Sunday, 30 November 2014

Goat's head and bri-ia-a-ak

You need to press once at the red spot
 (no need to press until shiok)
and it would go "br-riing".

WAS sitting in a double-decker yesterday, on my way to Orchard Road to soak in the Christmas decorations. For some reason, I recalled what a Pre-U friend recounted. She has encountered a  very conscentious bus conductor who shouted "Br-i-a-a-a-k" (brake!) at every stop, then "goats-head" (go ahead) when all the passengers have alighted.

The driver wasn't so great, she continued, because each time the conductor shouted "br-i-a-a-a-k", he would do an emergency brake and send everyone plunging forward.. My friend finally figured out why this conductor was going on so (after going with the flow up and down the bus aisle a few times) -- the stop bell wasn't working so each time a passenger indicated that he was going to alight, he would do his "br-i-a--a-AK!" thing. The sustained "br-r-r-r" prelude was supposed to give the driver some warning but perhaps not enough. Hence another jerky stop.

Just an aside: Talking about emergency brake, my driving instructor used to tell me that it would only be a good "brake" if all those iron poles he stored behind in the boot (for practising parallel parking), rolled about and "clanged" against each other loudly. Otherwise, I wouldn't have executed a good emergency brake. Of course, I am talking about an era which was quite long ago, I seem to hear that no poles are needed these days for practising parking.

And of course too, stop bells (or rather buttons, as they don't go ding-dong any more) work very well these days. There being no bus conductors today, I can't imagine passengers having to shout "br-i-a-A-AK" for themselves when they want to alight.

Thursday, 27 November 2014

Ride the waves

Clifford Pier (the white low lying building with the tirangular pink roof) looks almost the same as I knew it from this angle. So happy to go on a river taxi ride with my friend early this year. The weather was perfect and there were no irritating taped commentaries like those rides for tourists. We took the taxi from Jiak Kim to Marina Bay Sands, and then back again to Jiak Kim.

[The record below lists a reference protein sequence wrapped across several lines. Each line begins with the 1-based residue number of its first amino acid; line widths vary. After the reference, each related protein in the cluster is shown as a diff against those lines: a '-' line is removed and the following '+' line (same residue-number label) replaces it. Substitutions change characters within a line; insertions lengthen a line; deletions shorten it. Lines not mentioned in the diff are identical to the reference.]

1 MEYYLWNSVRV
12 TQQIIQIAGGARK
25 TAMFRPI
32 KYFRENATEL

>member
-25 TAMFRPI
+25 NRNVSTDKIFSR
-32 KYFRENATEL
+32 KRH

MY DAD had a rather adventurous spirit. One day, as we were walking past Clifford Pier (it might be a Sunday afternoon, I couldn't really remember), he suddenly had a brainwave and wanted to take a sampan all the way to Kallang Park.

We were stepping onto the boat when mum noticed that there were ominous black clouds in the horizon, where presumably, the sampan man would be rowing towards. Dad poohed-poohed away her concerns and we hopped on board.  Sure enough, just as we were in the middle of the sea, little raindrops began to fall. The waves were rocking the little sampan quite a bit.

Passing cloud, Dad said. But the raindrops got bigger. Mum insisted that we turn back. The sampan man said we would be reaching Kallang Park soon. But Mum was petrified and told the sampan man to row towards the nearest land and let us out. Sampan man said the nearest land would be Kallang Park.

So since this boat ride, each time Dad suggested another sampan ride, Mum would give a very firm NO.

View from Marina Bay.

Interesting sights from a different perspective. Also brought back some memories for my friend. She remembered that one of her first jobs upon getting her A levels, was to work for a little Chinese company with office in one of the godowns along Singapore River. She was doing accounts for the company. The pay was miserly. The hours were long.  The boss was grumpy and naggy. And she had to climb this narrow wooden staircase up and down several times in a day.


Thursday, 20 November 2014

Old gables II

"Dragon" gables of the old Thong Chai Building, Eu Tong Seng  Street. Picture taken September 2014.
HOW can I miss blogging about these famous gables of the old Thong Chai Buiilding of Chinatown? Instead of straight slopes, these gables have wavy slopes. (Besides spiral staircases, one of my other fond subjects is gables.)

The Thong Chai gables belong to three main halls, built in the Southern Chinese architecture style. Constructed in 1892, the curvy gables were not characteristic of the style (so I read from the write-up in Wikipedia). But I like to think that they depict the serpentine body of the dragon (like the dragon kiln?). Just my guess and not based on any in-depth study of architecture and culture :)

The building's former address was 3, Wayang Street which had disappeared from present day Singapore Street Directory.

Meet you at the "calculator building"

Still a very outstanding building. 
My trusted Sharp calculator (given  to me by a former colleague).
No need battery -- works using solar energy. Hi-tech, eh?
 IT is an impressive landmark by any name. The OCBC building at Chulia Street was nicknamed "calculator building" when it was the highest building during the era (the 52-storey skyscraper was completed in 1976).

The nickname is certainly apt. It is indeed shaped (with buttons to boot) like one of those calculators which were so handy in those days -- when handphones were not around (and even when they came into the scene, the early day handphones, though the size of an elephant tusk, did not have such features).